(3) If the new or altered charge is such that proceedings immediately with the trial is likely, in the opinion of the court, to prejudice the accused or the prosecutor the court may either direct a new trial or adjourn the trial for such period as the court may consider necessary

(4) Where a charge is so amended, a note of the order for amendment shall be endorsed on the charge, and the charge shall be treated for the purpose of all proceedings in connection therewith as having been filed in the amended form.”

“215 The person to be tried upon any charge or information shall be placed before the court unfettered unless the court shall see cause otherwise to order, and the charge or information shall be read over and explained to him to the satisfaction of the court by the registrar or other officer of the court, and such person shall be called upon to plead instantly thereto, unless where the person is entitled to service of a copy of the information he objects to the want of such service and the court finds that he has not been duly served therewith.”

Held : Unanimously allowing the appeal.

The following issues were raised and determined by the Supreme Court:

On procedure for a valid arraignment and effect of non-compliance therewith –
There is a valid arraignment of an accused person when and only when:
the accused person is placed before the court unfettered (unless the court orders otherwise);
the charge is read and explained to the accused person in a language he understands, and to the satisfaction of the court; and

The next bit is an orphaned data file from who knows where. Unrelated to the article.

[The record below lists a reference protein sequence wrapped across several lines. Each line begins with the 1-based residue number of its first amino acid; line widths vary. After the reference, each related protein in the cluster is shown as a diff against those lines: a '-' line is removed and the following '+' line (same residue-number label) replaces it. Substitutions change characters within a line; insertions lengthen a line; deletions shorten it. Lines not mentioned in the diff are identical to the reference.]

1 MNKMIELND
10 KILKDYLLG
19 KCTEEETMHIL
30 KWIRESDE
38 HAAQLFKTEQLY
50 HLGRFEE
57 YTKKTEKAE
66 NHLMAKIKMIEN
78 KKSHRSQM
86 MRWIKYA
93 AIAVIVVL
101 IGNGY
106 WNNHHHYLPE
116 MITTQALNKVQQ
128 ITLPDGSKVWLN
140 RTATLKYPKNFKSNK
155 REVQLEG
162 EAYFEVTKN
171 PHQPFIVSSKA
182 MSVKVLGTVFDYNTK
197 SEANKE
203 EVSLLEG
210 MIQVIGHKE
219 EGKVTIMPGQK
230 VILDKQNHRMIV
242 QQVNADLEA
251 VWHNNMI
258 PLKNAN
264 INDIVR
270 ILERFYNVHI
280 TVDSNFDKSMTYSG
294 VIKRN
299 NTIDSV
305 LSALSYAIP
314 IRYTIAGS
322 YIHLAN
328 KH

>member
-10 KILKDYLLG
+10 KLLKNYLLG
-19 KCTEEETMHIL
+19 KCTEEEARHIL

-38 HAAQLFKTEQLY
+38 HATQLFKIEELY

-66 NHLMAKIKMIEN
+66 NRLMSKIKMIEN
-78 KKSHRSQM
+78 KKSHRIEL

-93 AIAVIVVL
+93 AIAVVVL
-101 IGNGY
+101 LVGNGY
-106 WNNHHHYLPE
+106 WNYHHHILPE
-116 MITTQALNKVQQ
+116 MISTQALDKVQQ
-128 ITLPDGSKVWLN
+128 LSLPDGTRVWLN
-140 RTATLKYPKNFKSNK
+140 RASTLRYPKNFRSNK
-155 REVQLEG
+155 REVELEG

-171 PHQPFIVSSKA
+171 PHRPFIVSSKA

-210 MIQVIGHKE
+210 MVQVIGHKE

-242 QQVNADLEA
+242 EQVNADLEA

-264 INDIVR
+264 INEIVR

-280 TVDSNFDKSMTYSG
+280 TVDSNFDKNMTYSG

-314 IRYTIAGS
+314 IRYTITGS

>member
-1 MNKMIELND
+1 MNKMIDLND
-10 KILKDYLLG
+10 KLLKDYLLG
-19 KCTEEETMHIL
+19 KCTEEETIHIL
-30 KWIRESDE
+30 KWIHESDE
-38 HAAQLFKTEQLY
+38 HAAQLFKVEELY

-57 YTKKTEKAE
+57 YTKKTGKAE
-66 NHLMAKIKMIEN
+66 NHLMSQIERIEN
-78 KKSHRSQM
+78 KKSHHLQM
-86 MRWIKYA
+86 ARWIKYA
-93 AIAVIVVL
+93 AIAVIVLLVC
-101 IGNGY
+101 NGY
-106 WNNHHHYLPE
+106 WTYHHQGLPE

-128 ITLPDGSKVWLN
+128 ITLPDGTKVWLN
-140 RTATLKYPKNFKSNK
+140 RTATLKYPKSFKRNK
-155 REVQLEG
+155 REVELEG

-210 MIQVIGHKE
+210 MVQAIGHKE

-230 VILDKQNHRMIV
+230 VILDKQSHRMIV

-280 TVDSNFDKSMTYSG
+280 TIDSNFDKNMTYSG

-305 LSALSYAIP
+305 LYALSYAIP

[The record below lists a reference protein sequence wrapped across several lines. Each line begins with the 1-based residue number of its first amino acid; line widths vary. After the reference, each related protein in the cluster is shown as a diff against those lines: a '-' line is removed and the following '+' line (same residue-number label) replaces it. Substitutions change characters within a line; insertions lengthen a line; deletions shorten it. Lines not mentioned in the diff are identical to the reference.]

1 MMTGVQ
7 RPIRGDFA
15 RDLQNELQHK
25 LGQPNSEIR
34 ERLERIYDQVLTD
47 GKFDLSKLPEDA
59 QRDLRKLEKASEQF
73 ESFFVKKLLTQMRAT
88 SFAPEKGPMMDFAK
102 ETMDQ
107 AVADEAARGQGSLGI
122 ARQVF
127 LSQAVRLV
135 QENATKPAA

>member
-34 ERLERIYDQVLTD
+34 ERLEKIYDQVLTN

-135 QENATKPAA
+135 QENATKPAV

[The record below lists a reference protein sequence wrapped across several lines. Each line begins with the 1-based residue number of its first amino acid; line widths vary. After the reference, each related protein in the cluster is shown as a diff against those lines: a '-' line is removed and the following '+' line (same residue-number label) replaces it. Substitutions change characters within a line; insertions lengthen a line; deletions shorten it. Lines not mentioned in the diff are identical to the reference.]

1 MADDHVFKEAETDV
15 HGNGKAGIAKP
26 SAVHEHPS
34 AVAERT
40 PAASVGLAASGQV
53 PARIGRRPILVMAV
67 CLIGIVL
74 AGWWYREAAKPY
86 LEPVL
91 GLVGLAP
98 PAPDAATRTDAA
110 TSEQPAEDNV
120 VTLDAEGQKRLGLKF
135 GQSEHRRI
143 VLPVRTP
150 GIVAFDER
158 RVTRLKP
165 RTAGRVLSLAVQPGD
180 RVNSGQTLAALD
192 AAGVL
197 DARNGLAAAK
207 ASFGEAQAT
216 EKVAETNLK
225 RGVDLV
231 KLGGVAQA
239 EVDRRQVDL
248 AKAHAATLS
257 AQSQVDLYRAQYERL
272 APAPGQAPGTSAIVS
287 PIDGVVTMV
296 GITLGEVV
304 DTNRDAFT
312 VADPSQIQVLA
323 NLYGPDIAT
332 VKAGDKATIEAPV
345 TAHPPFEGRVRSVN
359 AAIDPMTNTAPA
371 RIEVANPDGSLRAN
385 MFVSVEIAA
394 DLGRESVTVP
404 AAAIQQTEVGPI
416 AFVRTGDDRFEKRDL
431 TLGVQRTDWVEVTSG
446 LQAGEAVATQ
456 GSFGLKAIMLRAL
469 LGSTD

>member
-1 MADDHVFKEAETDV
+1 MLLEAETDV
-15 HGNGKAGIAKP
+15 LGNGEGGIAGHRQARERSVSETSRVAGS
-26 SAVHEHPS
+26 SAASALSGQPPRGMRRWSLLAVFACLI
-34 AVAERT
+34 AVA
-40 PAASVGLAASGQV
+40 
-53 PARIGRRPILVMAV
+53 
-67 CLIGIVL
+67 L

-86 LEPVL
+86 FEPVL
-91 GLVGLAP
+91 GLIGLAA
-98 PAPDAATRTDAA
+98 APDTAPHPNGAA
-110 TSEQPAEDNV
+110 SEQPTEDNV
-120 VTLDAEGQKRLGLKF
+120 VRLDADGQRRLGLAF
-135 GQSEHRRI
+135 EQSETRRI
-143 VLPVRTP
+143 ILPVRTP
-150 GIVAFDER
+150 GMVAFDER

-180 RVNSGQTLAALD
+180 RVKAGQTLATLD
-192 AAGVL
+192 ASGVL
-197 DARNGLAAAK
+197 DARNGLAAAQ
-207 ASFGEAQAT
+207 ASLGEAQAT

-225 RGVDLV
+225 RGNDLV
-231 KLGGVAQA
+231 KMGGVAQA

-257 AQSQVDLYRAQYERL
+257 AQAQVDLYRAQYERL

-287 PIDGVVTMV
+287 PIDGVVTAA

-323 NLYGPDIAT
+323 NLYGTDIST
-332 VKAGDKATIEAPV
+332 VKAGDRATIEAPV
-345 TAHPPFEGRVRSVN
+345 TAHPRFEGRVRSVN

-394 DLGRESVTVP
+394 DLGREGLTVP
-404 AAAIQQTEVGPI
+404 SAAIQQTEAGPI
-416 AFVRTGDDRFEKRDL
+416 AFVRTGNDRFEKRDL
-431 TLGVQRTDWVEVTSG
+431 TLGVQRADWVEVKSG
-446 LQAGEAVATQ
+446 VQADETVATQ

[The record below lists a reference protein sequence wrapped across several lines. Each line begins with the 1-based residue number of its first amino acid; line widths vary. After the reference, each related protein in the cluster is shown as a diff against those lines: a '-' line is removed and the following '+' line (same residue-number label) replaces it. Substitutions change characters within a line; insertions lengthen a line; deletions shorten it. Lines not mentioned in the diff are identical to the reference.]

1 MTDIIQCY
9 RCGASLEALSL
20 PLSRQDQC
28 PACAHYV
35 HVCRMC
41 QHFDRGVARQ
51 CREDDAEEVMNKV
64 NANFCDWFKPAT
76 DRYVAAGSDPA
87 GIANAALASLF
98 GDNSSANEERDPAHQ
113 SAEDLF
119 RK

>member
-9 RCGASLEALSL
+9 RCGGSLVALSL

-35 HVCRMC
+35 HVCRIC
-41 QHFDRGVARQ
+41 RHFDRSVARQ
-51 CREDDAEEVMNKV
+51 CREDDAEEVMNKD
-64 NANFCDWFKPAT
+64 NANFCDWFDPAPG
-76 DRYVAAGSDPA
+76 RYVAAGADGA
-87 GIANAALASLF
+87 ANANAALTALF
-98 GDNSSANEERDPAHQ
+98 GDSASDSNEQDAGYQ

the accused is called upon to plead to the charge(s).

The provision of section 215 of the Criminal Procedure Law is mandatory. Thus where in any trial, any of the above requirements is not complied with, the entire trial would be a nullity.

In the instant case, there was no record of a plea being taken by the appellant after the amendment of the charge. The implication of what transpired at the trial court was that the entire proceedings was a nullity as with the charge amended, it was obligatory for a plea on each of the counts to be taken. Therefore the failure of the plea meant in effect that there was no arraignment. Thus, the proceedings from beginning the purported end of the trial court’s conviction and sentence were a nullity.

On procedure for a valid arraignment –
By virtue of section 215 of the Criminal Procedure Law of Ogun State, the person to be tried upon any charge or information shall be placed before the court unfettered unless the court shall see cause otherwise to order, and the charge or information shall be
read over and explained to him to the satisfaction of the court by the registrar or other officer of the court, and such person shall be called upon to plead instantly thereto, unless where the person is entitled to service of a copy of the information he objects to the want of such service and the court finds that he has not been duly served therewith.

On effect of non-compliance with procedure for arraignment of accused-